Further AnalysisAny connection between the Shaw family and our Chapman descendants line must occur with — or prior to — the most recent common ancestors of the group: George Henry Francis Chapman (1846-1899) and Emily Susannah Whiting (1854-1887), and so their connection to the Shaw line can be no more immediate than 3 generations prior to AH, such that the member of the Shaw family was of childbearing age between 1846 and 1854.
As discussed in our first case study, our Shaw family was based in London after 1800. Among other considerations, this knowledge may assist us later in determining which Chapman/Whiting ancestor connects best with the Shaw family.
Doing the MathLet’s start with our Shaw family inheritance tree, with linkages relative to AH:
However, because we know that the member of the Shaw line from whom AH is descended must have been of childbearing age between 1846 and 1854, we can immediately remove any hypothesis which involves a Shaw born after 1830, simplifying our model considerably:
Likewise, the “unknown sibling” marked as a descendant of the Shaw/Jones couple at the left end of the diagram can be removed, as no other children of John Shaw (1774-1819) and Susannah Jones (1781-1859) were living as of 1846. This leaves us with the following hypotheses:
Finally, when considering the line of hypotheses 15 through 22 we can rule out 15, 16, 19, 20, 21, and 22 because the number of generations involved doesn’t work with our dates. Hypothesis 17 presupposes that Susannah (Jones) Shaw (1781-1859) gave birth in either 1846 or 1854, which is impossible.
Hypothesis 18 would require either John Shaw (1774-1819) or Susannah to be a grandparent of George Henry Francis Chapman or Emily Susannah Whiting. This seems particularly unlikely as one of the four Chapman/Whiting parents was born after John Shaw died, and none of the three individuals for whom there exists reliable birth information were born in Westminster, where the Shaws lived. Nevertheless, we’ll leave Hypothesis 18 in place for the time being. This reduces our final set of possibilities to:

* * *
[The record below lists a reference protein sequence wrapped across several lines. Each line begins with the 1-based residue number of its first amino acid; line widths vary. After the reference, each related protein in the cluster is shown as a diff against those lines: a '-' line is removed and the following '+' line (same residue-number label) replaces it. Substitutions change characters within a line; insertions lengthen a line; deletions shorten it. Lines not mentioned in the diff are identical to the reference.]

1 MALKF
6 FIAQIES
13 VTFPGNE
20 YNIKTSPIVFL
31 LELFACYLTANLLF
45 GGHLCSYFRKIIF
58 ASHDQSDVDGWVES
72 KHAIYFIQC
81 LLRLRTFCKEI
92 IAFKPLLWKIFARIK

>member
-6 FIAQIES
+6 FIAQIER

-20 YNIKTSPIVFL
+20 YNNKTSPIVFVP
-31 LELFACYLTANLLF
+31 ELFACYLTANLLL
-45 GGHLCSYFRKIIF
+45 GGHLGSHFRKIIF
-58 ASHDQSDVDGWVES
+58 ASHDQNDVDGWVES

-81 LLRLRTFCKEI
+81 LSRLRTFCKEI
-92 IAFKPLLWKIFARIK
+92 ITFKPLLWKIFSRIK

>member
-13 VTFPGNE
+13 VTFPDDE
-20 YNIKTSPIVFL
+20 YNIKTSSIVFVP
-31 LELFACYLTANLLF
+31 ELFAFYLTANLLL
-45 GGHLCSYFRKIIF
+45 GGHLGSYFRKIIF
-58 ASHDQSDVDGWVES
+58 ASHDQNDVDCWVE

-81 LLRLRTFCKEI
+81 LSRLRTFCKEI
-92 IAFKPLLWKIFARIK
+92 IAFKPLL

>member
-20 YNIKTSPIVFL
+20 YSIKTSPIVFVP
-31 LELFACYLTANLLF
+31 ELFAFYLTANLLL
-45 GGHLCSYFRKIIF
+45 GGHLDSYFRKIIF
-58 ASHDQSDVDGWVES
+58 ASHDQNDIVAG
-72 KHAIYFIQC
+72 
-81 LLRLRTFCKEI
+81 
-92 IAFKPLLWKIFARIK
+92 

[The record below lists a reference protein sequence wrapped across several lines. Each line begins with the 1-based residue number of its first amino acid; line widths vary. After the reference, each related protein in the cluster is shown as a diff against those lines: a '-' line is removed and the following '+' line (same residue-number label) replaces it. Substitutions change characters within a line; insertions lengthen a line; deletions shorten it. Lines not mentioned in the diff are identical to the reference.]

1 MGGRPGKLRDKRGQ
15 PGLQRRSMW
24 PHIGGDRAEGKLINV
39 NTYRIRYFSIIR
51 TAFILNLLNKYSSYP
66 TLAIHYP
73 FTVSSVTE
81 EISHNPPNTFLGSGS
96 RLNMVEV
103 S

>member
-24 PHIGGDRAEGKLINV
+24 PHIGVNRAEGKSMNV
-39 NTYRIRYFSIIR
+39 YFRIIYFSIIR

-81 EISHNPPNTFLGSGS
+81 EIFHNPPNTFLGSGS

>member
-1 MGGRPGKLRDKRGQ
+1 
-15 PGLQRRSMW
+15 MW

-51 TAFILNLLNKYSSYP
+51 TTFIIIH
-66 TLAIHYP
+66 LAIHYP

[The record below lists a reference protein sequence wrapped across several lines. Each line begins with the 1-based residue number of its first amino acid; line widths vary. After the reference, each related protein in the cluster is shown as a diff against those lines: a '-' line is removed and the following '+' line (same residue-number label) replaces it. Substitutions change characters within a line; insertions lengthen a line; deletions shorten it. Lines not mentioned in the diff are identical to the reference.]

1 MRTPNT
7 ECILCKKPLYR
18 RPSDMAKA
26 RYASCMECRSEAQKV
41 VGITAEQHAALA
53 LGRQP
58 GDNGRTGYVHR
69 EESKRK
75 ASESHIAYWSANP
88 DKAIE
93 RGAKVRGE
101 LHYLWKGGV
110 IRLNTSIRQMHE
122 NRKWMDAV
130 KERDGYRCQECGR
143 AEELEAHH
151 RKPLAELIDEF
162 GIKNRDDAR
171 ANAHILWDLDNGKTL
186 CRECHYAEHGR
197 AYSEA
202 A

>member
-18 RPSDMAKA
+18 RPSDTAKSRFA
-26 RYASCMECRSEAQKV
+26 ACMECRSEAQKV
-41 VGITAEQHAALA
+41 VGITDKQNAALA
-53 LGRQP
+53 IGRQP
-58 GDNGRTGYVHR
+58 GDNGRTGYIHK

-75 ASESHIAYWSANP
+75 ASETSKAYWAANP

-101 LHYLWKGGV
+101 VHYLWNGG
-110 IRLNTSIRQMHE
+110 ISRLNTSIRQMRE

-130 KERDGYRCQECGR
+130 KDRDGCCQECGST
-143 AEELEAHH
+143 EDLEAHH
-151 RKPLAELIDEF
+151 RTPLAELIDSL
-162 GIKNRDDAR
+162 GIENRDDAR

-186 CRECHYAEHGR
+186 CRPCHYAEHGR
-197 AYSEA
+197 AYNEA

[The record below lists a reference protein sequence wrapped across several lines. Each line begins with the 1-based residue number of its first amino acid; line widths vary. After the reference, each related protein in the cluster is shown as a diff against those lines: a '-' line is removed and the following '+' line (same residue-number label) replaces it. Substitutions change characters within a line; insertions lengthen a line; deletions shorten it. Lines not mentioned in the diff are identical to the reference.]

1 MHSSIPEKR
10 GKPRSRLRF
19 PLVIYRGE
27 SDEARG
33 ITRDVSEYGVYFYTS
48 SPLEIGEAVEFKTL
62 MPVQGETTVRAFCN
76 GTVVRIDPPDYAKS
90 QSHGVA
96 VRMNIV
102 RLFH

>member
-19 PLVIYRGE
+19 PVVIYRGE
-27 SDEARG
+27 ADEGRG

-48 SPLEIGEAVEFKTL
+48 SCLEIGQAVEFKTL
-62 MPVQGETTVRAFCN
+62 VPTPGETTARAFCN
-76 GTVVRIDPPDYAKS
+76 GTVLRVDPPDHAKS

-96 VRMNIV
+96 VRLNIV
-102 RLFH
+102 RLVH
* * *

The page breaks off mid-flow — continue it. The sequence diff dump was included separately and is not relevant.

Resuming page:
What this suggests is that either George Henry Francis Chapman or Emily Susannah Whiting was the child of John Shaw. This, in and of itself, isn’t surprising inasmuch as John Shaw is known to have fathered another child prior to his 1864 marriage. What remains is to determine which ancestor — George or Emily — were actually John’s child.
Though not a tool by which one would build a tree, Ancestry’s Thrulines feature, which aggregates DNA matches with member trees, casts the deciding vote in this case. The Thrulines for MB, AH’s 2nd cousin, reveal a shared a DNA match with a 4th cousin once removed — a member descended from George Chapman’s father’s sister, Harriet Chapman (1822-1887) — with whom MB shares 19 cM linkage. Since AH and his family group genuinely share DNA with George Chapman’s father’s family, the only possible conclusion is that Emily Susannah Whiting is the heretofore-unknown daughter of John Shaw. Our master inheritance chart for the Shaw family line now becomes: